A long-buried body is unearthed in Flagford, England - on the property of grouchy John Grimble - and Chief Inspector Wexford and his team investigate. The detectives learn that Grimble dug a trench eleven years before to prepare the property for additional homes. Denied permission to build the houses an incensed Grimble filled in the trench - which by then apparently contained a dead body. Soon afterwards another set of human remains is found on Grimble's property, in his old abandoned home. This body appears to have died about eight years before.
Much of the story involves the detectives trying to figure out the identity of the dead people, and then discovering who killed them. To do this they need to question all the people living around the area at the relevant times. This includes old Grimble himself, the writer Owen Tredown - an author with one successful and several mediocre books, Tredown's wife and ex-wife - two controlling women both of whom live with the author, and elderly Irene McNeil - a snobby bigot who previously resided across from the Grimble house. These characters are well wrought and believable.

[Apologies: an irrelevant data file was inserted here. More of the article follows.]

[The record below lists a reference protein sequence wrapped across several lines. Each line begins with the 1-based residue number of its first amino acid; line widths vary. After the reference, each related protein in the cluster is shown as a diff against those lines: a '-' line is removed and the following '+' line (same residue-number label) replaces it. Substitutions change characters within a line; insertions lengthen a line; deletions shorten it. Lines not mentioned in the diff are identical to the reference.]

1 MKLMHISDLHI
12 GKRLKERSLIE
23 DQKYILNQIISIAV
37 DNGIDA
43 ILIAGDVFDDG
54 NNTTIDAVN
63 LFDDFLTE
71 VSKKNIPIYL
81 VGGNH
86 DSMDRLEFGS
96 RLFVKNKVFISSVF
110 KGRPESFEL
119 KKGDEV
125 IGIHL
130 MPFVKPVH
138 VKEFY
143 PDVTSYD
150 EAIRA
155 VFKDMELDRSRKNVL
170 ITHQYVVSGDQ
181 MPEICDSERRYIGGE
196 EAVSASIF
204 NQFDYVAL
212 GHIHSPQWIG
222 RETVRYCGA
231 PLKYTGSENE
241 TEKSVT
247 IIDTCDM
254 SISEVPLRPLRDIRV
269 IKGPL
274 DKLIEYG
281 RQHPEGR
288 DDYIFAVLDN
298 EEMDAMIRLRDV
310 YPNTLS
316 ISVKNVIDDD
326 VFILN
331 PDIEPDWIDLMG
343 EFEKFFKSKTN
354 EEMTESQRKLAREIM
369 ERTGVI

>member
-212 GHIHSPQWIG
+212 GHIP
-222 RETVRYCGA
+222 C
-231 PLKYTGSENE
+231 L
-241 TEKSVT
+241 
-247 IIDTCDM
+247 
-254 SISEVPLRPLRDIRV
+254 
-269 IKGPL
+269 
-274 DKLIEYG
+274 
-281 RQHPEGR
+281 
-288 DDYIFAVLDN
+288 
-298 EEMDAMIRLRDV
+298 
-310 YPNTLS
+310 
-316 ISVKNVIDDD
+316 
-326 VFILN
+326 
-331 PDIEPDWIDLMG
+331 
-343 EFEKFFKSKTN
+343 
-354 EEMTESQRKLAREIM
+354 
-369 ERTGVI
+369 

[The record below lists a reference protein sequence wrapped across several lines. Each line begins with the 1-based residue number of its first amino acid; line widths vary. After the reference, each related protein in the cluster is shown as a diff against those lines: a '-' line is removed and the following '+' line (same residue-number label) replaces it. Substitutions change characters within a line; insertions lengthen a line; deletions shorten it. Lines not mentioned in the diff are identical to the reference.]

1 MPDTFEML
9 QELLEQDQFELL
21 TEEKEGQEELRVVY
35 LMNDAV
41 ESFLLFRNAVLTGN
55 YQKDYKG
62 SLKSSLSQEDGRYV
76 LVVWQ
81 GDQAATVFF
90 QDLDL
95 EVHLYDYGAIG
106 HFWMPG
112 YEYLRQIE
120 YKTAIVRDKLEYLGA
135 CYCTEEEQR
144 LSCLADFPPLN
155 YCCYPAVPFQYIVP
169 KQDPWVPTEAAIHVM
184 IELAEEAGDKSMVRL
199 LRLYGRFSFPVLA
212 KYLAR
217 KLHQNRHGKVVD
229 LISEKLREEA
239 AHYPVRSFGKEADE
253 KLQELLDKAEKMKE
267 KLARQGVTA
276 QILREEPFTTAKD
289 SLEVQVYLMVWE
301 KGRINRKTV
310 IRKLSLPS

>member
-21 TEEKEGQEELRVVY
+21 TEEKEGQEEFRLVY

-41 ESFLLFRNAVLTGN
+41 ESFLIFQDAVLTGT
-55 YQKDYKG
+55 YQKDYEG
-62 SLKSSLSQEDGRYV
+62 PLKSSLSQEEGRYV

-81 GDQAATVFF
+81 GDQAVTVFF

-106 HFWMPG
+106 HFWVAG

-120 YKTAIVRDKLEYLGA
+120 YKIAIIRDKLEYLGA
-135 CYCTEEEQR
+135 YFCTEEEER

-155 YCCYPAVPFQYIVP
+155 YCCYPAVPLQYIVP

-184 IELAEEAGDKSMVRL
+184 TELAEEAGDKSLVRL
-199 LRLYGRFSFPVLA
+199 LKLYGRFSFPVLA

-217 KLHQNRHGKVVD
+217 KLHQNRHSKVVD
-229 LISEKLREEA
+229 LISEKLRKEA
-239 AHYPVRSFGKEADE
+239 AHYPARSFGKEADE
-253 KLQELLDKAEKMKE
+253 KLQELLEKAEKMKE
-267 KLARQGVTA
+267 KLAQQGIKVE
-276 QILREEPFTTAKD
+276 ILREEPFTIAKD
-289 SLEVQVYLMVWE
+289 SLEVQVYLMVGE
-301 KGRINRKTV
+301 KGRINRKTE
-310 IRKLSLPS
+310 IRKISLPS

A side story concerns the population of Somalis in the region, and their tradition of female circumcision. Wexford - spurred on by his daughter and child health advocates - tries to prevent a Somali family from performing this horrific procedure (which is illegal in England) on their little girl. This is a serious and worthy issue but it felt like an add-on that didn't really fit with the mystery story at the heart of the book.
Much of the book consists of detectives searching through missing persons files and questioning and re-questioning persons of interest. Little by little they discover information that leads to the resolution of the case. The story's climax seemed somewhat unlikely and wasn't totally satisfying. Many of Rendell's other books are better; this is just an okay mystery.
Rating: 3 stars